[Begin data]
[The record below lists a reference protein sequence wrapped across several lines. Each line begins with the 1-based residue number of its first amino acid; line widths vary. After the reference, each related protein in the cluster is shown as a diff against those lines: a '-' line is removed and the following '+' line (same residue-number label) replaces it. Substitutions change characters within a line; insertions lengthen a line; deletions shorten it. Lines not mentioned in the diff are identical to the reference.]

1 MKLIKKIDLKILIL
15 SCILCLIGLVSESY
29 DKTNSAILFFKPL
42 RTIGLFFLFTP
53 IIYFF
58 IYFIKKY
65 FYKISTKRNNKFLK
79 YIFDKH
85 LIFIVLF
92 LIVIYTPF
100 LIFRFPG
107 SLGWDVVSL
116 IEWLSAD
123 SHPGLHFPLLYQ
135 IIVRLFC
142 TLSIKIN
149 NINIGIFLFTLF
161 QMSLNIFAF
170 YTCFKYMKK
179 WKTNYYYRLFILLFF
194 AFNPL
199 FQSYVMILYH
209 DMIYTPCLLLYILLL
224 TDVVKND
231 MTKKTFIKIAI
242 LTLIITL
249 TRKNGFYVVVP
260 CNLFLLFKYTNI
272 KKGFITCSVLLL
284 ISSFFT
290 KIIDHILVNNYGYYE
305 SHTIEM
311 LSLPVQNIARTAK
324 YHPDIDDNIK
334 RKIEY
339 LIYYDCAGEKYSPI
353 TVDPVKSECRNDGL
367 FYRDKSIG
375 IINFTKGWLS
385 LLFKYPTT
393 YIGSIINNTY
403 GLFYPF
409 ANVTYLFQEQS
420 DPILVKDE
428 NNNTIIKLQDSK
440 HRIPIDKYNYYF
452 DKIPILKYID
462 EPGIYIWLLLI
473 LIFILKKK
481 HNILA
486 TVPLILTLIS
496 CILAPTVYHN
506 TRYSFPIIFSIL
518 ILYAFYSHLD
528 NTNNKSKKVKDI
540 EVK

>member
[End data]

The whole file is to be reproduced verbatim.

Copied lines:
[The record below lists a reference protein sequence wrapped across several lines. Each line begins with the 1-based residue number of its first amino acid; line widths vary. After the reference, each related protein in the cluster is shown as a diff against those lines: a '-' line is removed and the following '+' line (same residue-number label) replaces it. Substitutions change characters within a line; insertions lengthen a line; deletions shorten it. Lines not mentioned in the diff are identical to the reference.]

1 MKLIKKIDLKILIL
15 SCILCLIGLVSESY
29 DKTNSAILFFKPL
42 RTIGLFFLFTP
53 IIYFF
58 IYFIKKY
65 FYKISTKRNNKFLK
79 YIFDKH
85 LIFIVLF
92 LIVIYTPF
100 LIFRFPG
107 SLGWDVVSL
116 IEWLSAD
123 SHPGLHFPLLYQ
135 IIVRLFC
142 TLSIKIN
149 NINIGIFLFTLF
161 QMSLNIFAF
170 YTCFKYMKK
179 WKTNYYYRLFILLFF
194 AFNPL
199 FQSYVMILYH
209 DMIYTPCLLLYILLL
224 TDVVKND
231 MTKKTFIKIAI
242 LTLIITL
249 TRKNGFYVVVP
260 CNLFLLFKYTNI
272 KKGFITCSVLLL
284 ISSFFT
290 KIIDHILVNNYGYYE
305 SHTIEM
311 LSLPVQNIARTAK
324 YHPDIDDNIK
334 RKIEY
339 LIYYDCAGEKYSPI
353 TVDPVKSECRNDGL
367 FYRDKSIG
375 IINFTKGWLS
385 LLFKYPTT
393 YIGSIINNTY
403 GLFYPF
409 ANVTYLFQEQS
420 DPILVKDE
428 NNNTIIKLQDSK
440 HRIPIDKYNYYF
452 DKIPILKYID
462 EPGIYIWLLLI
473 LIFILKKK
481 HNILA
486 TVPLILTLIS
496 CILAPTVYHN
506 TRYSFPIIFSIL
518 ILYAFYSHLD
528 NTNNKSKKVKDI
540 EVK

>member